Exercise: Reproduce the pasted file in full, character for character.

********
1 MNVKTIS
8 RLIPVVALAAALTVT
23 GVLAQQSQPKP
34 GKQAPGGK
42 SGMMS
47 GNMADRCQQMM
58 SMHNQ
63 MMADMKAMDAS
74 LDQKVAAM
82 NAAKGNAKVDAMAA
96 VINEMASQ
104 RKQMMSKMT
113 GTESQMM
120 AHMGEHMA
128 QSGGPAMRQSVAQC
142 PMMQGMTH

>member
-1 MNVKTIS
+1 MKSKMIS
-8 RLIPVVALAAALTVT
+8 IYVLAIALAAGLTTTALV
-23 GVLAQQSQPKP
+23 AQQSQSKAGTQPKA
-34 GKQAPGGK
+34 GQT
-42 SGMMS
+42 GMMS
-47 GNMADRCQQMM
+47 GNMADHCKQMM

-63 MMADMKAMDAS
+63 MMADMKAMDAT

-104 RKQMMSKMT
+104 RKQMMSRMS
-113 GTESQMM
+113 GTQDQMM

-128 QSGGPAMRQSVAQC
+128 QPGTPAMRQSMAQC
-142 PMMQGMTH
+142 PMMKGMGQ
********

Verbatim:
1 MNVKTIS
8 RLIPVVALAAALTVT
23 GVLAQQSQPKP
34 GKQAPGGK
42 SGMMS
47 GNMADRCQQMM
58 SMHNQ
63 MMADMKAMDAS
74 LDQKVAAM
82 NAAKGNAKVDAMAA
96 VINEMASQ
104 RKQMMSKMT
113 GTESQMM
120 AHMGEHMA
128 QSGGPAMRQSVAQC
142 PMMQGMTH

>member
-1 MNVKTIS
+1 MKSKMIS
-8 RLIPVVALAAALTVT
+8 IYVLAIALAAGLTTTALV
-23 GVLAQQSQPKP
+23 AQQSQSKAGTQPKA
-34 GKQAPGGK
+34 GQT
-42 SGMMS
+42 GMMS
-47 GNMADRCQQMM
+47 GNMADHCKQMM

-63 MMADMKAMDAS
+63 MMADMKAMDAT

-104 RKQMMSKMT
+104 RKQMMSRMS
-113 GTESQMM
+113 GTQDQMM

-128 QSGGPAMRQSVAQC
+128 QPGTPAMRQSMAQC
-142 PMMQGMTH
+142 PMMKGMGQ